CAMBRIDGE CITY – A group of northern Wayne County residents are asking the Cambridge City Town Council to prohibit construction of tall wind turbines in the 2-mile fringe around the town.
The Council heard the area residents and will review information provided and indicated they may conduct a work session early next year on the topic.
Former Dublin resident Kylee Bowling, now living north of Hagerstown, said when residents in that part of Wayne County learned of the potential for a wind farm in the area, they went to the Hagerstown Town Council with a proposal to prohibit turbines in the 2-mile fringe with zoning controlled by the town.
The Wayne County Commissioners last week changed the county zoning code to require anyone wishing to install the large wind turbines, those above 100 feet tall, to go before the Wayne County Board of Zoning Appeals to gain a variance. The BZA could set standards for setbacks.
Commissioner Denny Burns said the decision to vote for the change came after he received 500 telephone calls opposing wind farms and just two in favor.
Information presented showed that counties with larger turbines had a decrease in population while those counties that prohibit them showed steady population or an increase in population.
Council President Mark McCarty pointed out areas of the state were losing population anyway so the wind turbines may not have anything to do with that.
Lance Lumpkin said the Hagerstown Town Council will be voting on the ordinance presented to the Cambridge City Council members for review to restrict or prohibit the large turbines.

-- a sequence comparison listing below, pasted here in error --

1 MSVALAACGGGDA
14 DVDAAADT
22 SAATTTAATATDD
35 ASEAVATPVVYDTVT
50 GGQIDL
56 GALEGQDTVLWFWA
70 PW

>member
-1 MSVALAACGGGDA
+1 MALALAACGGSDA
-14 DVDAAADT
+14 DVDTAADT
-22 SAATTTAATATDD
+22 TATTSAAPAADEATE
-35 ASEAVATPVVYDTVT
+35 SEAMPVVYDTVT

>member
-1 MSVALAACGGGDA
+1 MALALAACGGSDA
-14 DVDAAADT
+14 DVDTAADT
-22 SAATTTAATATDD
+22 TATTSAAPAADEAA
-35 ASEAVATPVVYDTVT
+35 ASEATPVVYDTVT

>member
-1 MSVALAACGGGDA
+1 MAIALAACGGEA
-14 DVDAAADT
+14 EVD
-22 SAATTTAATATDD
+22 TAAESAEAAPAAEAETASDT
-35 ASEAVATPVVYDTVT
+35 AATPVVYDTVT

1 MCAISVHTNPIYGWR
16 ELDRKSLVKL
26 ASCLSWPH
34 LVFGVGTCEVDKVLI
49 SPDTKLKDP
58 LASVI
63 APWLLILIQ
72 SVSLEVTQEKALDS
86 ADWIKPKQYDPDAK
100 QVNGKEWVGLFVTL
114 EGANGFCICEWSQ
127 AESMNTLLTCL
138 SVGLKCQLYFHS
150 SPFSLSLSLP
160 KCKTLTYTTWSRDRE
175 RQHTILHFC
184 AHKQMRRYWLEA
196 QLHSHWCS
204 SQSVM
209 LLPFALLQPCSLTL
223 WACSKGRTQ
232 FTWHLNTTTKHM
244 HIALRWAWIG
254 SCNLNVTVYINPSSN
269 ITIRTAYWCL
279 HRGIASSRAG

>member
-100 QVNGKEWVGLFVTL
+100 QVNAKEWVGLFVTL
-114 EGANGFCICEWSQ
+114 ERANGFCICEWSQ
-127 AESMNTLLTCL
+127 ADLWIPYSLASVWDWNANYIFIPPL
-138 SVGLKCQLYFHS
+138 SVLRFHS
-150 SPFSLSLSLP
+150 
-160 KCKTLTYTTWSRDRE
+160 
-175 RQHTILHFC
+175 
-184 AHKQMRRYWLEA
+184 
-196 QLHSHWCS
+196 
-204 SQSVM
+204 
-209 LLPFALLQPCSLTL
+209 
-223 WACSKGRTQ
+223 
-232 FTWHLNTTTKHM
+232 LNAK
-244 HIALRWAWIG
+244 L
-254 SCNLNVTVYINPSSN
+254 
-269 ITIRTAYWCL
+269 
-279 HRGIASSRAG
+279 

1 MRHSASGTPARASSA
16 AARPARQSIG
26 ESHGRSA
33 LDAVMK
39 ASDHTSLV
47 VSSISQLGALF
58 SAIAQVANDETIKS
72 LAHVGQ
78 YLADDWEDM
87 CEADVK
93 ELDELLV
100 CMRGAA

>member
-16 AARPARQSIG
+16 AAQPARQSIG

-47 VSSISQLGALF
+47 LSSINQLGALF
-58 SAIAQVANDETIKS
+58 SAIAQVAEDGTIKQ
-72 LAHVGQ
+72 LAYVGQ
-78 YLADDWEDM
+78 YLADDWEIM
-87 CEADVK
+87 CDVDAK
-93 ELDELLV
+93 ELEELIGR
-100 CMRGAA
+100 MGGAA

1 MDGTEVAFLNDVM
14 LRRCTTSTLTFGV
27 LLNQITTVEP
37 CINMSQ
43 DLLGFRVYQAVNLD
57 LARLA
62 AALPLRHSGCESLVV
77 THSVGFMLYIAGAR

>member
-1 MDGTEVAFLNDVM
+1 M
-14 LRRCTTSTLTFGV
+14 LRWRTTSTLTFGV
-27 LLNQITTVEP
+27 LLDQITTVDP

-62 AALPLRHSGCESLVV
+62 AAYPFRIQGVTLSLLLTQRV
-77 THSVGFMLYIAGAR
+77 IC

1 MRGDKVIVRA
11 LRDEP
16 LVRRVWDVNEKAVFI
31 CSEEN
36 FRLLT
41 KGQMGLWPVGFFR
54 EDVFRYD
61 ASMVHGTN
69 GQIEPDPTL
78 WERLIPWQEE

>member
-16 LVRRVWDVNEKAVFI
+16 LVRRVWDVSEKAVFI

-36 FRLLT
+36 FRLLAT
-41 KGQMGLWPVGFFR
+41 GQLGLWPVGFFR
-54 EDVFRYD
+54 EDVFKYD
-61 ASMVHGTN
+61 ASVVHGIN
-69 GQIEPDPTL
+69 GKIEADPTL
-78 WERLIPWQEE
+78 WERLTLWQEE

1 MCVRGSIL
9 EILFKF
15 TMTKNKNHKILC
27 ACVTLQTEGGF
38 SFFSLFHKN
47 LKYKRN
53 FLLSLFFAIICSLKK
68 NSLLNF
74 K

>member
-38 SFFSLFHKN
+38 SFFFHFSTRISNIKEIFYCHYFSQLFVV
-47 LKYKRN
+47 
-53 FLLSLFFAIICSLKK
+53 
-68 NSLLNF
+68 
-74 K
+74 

If the Cambridge City wants to protect itself, the ordinance change is something to consider, he said.
Town Attorney Bob Bever advised the town’s zoning code does not address wind turbines.
Bowling said wind energy companies plan on having wind farms from Randolph County, where a wind farm recently began operations, through Fayette County where a farm has been proposed and into Henry County.
NextEra Energy has proposed the West Fork Wind Energy Center for northwest Fayette County, northern Rush County and southern Henry County. The company has scheduled 2018 to begin construction if a purchaser of the power can be located and may even be able to begin construction in 2017.
“Your neighbors to the west are getting ready to have turbines in your back door, eight that NextEra has received approval for,” said Hagerstown Area Resident Jon Robinson. “About the only thing to stop that is if they go bankrupt or whatever (President-Elect) Donald Trump may do.”
He said another company wishes to have a farm further west of that proposed wind farm.
He added that many people who liked that thought of green energy, once they began reading some of the issues involved with the wind farms, they are changing their minds.
The Council approved a new four-year contract with the commissioners to continue turning half the town’s revenue from the Economic Development Income Tax to the county which then contracts with the Economic Development Corp. to provide the economic development services in the county.